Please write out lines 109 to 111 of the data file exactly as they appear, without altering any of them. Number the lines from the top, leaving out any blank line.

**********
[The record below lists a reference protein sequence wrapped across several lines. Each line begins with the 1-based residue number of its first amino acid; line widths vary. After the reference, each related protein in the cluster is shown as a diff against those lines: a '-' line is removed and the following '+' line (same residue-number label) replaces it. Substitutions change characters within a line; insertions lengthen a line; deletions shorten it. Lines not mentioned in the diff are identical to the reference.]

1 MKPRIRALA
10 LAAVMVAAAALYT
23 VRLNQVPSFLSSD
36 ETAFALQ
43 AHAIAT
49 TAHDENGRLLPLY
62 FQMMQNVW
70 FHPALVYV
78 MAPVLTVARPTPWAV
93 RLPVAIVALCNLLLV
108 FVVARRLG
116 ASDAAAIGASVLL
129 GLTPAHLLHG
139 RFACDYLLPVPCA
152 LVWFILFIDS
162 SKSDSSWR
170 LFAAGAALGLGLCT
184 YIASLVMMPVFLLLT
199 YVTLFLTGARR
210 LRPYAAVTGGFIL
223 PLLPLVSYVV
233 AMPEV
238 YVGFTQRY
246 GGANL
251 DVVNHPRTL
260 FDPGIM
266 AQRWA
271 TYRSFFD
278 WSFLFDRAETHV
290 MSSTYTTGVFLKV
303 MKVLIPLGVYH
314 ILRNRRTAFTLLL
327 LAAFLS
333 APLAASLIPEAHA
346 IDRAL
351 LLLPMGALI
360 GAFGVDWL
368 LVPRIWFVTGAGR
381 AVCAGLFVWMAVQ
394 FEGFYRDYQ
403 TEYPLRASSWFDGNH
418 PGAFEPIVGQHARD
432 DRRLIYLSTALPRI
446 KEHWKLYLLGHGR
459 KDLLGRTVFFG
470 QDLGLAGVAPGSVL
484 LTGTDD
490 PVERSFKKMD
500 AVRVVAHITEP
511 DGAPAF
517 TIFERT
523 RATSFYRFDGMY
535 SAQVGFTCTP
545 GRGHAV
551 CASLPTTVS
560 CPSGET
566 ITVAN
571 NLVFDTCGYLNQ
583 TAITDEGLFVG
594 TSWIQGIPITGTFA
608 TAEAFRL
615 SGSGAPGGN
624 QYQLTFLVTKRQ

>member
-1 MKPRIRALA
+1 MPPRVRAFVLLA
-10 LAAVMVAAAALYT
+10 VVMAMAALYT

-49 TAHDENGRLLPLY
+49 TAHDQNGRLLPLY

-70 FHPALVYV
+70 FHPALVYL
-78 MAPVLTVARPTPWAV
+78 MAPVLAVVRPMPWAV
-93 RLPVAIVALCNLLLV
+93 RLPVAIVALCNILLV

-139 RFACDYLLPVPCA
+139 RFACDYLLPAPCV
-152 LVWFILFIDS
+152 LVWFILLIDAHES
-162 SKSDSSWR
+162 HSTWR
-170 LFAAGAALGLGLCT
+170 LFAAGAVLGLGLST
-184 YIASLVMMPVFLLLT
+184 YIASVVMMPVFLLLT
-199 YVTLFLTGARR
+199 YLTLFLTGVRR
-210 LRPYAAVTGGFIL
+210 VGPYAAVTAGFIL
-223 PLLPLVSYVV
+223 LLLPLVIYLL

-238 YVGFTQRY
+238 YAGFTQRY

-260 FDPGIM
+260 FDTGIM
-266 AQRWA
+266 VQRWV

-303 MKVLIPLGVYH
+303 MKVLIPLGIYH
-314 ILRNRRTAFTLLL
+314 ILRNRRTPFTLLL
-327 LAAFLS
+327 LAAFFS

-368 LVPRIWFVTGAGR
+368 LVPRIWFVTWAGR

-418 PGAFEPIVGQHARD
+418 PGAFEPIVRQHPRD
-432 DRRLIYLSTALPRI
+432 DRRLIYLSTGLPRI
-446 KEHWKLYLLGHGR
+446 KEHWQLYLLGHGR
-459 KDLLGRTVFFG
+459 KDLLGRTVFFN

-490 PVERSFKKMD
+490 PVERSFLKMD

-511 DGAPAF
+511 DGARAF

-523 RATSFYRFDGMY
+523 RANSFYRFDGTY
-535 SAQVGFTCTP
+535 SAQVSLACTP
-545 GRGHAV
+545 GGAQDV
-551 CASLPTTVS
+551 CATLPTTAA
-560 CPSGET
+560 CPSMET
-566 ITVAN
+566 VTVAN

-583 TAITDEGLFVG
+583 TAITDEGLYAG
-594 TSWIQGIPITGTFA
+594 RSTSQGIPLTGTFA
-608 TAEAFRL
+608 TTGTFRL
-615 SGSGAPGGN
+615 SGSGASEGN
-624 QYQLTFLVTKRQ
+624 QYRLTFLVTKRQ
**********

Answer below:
+418 PGAFEPIVRQHPRD
-432 DRRLIYLSTALPRI
+432 DRRLIYLSTGLPRI